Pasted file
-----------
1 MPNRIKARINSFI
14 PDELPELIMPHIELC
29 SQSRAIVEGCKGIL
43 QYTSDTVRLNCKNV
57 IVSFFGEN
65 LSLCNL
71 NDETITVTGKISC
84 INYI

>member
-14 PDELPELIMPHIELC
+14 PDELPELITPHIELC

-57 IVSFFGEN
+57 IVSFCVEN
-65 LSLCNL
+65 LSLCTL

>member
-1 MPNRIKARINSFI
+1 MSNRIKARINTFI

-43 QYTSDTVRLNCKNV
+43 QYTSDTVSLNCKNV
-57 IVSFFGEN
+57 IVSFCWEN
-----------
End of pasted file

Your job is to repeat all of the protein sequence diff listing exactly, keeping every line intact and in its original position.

1 MPNRIKARINSFI
14 PDELPELIMPHIELC
29 SQSRAIVEGCKGIL
43 QYTSDTVRLNCKNV
57 IVSFFGEN
65 LSLCNL
71 NDETITVTGKISC
84 INYI

>member
-14 PDELPELIMPHIELC
+14 PDELPELITPHIELC

-57 IVSFFGEN
+57 IVSFCVEN
-65 LSLCNL
+65 LSLCTL

>member
-1 MPNRIKARINSFI
+1 MSNRIKARINTFI

-43 QYTSDTVRLNCKNV
+43 QYTSDTVSLNCKNV
-57 IVSFFGEN
+57 IVSFCWEN